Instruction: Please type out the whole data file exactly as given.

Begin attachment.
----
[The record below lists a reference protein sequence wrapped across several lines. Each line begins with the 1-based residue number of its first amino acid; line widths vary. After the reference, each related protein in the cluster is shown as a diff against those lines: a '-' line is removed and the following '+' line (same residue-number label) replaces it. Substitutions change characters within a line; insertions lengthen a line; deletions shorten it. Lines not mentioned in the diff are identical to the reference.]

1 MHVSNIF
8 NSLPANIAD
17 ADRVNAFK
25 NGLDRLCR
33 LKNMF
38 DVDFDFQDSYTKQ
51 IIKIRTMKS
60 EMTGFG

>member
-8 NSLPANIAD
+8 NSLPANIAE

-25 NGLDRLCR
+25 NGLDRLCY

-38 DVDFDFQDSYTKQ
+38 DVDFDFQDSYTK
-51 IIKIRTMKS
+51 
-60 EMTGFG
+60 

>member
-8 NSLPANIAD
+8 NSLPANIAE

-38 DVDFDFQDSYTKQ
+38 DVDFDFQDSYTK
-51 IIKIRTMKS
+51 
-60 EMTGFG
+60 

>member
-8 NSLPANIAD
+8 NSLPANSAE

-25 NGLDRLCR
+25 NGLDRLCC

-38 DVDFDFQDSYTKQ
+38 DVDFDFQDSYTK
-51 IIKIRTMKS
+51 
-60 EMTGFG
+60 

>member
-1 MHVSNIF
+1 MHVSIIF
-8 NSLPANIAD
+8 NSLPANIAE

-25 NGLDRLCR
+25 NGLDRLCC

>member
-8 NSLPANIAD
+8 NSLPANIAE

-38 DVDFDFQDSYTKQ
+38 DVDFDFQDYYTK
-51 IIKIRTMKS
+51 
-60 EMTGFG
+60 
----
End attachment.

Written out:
[The record below lists a reference protein sequence wrapped across several lines. Each line begins with the 1-based residue number of its first amino acid; line widths vary. After the reference, each related protein in the cluster is shown as a diff against those lines: a '-' line is removed and the following '+' line (same residue-number label) replaces it. Substitutions change characters within a line; insertions lengthen a line; deletions shorten it. Lines not mentioned in the diff are identical to the reference.]

1 MHVSNIF
8 NSLPANIAD
17 ADRVNAFK
25 NGLDRLCR
33 LKNMF
38 DVDFDFQDSYTKQ
51 IIKIRTMKS
60 EMTGFG

>member
-8 NSLPANIAD
+8 NSLPANIAE

-25 NGLDRLCR
+25 NGLDRLCY

-38 DVDFDFQDSYTKQ
+38 DVDFDFQDSYTK
-51 IIKIRTMKS
+51 
-60 EMTGFG
+60 

>member
-8 NSLPANIAD
+8 NSLPANIAE

-38 DVDFDFQDSYTKQ
+38 DVDFDFQDSYTK
-51 IIKIRTMKS
+51 
-60 EMTGFG
+60 

>member
-8 NSLPANIAD
+8 NSLPANSAE

-25 NGLDRLCR
+25 NGLDRLCC

-38 DVDFDFQDSYTKQ
+38 DVDFDFQDSYTK
-51 IIKIRTMKS
+51 
-60 EMTGFG
+60 

>member
-1 MHVSNIF
+1 MHVSIIF
-8 NSLPANIAD
+8 NSLPANIAE

-25 NGLDRLCR
+25 NGLDRLCC

>member
-8 NSLPANIAD
+8 NSLPANIAE

-38 DVDFDFQDSYTKQ
+38 DVDFDFQDYYTK
-51 IIKIRTMKS
+51 
-60 EMTGFG
+60 